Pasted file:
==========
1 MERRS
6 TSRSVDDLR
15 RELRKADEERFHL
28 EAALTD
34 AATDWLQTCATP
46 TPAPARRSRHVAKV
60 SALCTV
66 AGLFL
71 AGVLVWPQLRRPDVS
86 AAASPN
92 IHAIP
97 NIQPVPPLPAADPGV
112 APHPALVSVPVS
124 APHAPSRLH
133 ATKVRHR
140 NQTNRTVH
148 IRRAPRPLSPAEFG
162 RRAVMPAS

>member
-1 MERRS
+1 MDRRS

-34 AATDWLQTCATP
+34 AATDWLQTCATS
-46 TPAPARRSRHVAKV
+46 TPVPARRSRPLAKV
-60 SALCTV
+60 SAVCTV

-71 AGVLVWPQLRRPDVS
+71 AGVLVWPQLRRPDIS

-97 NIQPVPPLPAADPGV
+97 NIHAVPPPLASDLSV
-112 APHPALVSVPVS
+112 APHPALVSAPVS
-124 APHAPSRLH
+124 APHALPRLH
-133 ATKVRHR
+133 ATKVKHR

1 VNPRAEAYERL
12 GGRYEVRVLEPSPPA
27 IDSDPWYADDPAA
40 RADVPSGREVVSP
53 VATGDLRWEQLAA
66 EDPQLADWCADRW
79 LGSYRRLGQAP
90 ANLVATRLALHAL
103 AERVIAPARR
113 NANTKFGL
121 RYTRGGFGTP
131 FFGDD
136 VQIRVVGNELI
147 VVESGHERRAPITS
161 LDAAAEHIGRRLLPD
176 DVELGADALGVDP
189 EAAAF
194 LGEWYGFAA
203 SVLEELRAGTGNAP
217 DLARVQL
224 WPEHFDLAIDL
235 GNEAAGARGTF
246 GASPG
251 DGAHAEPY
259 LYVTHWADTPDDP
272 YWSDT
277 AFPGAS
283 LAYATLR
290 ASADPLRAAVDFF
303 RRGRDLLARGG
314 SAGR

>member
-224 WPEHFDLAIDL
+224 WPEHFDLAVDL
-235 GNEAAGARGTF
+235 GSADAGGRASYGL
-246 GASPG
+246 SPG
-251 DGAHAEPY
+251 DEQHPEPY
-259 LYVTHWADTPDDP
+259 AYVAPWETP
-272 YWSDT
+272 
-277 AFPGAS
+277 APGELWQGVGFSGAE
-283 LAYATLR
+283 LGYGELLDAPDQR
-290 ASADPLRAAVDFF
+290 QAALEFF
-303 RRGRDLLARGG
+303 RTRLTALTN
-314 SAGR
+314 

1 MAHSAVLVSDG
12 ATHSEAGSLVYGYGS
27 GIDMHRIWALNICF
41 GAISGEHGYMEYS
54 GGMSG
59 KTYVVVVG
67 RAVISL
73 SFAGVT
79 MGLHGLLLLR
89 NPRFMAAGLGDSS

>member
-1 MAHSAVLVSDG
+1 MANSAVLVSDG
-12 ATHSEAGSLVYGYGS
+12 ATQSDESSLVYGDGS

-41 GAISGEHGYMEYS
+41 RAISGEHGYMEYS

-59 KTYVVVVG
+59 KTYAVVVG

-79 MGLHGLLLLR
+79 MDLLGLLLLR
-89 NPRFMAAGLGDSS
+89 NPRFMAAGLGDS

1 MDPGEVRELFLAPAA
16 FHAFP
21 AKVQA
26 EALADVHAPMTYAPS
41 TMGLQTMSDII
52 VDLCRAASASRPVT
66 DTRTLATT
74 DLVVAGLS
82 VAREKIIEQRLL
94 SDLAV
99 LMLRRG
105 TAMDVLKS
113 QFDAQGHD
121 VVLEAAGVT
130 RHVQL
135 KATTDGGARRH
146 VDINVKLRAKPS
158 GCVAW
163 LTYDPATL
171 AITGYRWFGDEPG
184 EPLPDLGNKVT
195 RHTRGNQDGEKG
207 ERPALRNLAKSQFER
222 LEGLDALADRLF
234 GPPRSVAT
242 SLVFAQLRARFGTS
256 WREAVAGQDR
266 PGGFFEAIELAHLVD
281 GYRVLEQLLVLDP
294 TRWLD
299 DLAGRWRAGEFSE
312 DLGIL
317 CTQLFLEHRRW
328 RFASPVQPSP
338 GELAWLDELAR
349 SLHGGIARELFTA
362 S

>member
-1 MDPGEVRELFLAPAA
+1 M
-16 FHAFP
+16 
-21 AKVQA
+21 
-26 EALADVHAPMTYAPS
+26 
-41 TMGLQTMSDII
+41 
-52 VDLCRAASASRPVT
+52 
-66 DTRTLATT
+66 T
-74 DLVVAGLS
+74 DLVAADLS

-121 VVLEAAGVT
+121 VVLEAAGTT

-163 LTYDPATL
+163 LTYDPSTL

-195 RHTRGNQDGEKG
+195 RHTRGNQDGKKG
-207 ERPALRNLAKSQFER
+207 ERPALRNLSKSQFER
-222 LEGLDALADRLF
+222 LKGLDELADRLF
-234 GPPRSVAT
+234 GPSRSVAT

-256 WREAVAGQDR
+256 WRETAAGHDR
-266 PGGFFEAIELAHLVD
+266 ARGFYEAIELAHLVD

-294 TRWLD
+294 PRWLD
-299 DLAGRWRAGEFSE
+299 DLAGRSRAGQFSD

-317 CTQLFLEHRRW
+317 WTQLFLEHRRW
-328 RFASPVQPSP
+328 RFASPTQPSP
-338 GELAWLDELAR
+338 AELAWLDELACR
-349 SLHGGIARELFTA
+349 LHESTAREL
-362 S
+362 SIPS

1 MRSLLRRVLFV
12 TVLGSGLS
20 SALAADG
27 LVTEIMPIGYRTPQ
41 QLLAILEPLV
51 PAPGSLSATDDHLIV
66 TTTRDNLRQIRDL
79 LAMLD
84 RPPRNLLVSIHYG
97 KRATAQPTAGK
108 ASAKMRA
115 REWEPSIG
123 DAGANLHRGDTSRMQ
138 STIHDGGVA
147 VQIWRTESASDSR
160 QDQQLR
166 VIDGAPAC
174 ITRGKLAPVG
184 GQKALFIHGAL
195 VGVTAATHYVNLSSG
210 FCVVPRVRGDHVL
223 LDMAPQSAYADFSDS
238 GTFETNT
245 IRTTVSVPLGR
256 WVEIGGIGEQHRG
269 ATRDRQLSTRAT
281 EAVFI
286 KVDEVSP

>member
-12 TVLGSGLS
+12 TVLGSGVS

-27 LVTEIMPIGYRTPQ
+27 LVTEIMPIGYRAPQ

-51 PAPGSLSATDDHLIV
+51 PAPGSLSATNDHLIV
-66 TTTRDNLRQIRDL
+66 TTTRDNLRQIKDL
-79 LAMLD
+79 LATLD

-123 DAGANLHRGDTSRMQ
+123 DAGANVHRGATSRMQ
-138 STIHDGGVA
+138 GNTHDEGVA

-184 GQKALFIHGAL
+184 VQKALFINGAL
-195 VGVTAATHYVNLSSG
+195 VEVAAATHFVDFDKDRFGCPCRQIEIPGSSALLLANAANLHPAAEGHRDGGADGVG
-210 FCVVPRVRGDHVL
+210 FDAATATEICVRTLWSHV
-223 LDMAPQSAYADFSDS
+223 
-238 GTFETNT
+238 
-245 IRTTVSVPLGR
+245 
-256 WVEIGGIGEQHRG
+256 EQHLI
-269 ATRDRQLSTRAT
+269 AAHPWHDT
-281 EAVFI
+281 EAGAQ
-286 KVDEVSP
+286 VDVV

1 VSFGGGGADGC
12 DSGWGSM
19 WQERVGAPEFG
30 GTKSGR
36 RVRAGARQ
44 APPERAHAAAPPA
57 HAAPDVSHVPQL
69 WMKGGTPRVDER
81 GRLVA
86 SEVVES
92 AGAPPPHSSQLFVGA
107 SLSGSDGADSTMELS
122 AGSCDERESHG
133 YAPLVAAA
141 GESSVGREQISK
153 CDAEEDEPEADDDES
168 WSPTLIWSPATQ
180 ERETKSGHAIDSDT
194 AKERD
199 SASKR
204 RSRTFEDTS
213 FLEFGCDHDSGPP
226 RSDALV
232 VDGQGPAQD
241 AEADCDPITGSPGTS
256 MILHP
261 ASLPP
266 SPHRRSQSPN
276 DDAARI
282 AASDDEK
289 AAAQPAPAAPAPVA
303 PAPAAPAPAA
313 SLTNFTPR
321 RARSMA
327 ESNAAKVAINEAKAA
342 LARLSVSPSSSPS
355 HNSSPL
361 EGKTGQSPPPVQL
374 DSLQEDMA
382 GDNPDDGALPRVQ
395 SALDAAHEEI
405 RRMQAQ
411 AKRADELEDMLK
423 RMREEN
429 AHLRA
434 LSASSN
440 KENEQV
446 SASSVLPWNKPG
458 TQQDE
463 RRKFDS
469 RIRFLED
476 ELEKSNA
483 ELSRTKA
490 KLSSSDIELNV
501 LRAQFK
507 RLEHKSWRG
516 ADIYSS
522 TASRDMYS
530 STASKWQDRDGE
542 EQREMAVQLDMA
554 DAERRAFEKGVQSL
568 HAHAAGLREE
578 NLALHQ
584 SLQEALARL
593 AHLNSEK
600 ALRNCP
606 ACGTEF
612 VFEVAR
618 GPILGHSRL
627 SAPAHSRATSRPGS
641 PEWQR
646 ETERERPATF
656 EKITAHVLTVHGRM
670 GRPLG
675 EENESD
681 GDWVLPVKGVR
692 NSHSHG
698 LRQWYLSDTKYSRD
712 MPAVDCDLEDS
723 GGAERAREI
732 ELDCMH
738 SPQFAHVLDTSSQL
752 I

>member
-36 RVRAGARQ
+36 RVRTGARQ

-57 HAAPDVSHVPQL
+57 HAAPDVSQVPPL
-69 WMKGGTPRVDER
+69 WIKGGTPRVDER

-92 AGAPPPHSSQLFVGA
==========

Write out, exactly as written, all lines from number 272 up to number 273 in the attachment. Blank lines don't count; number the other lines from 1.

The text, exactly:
92 AGAPPPHSSQLFVGA
107 SLSGSDGADSTMELS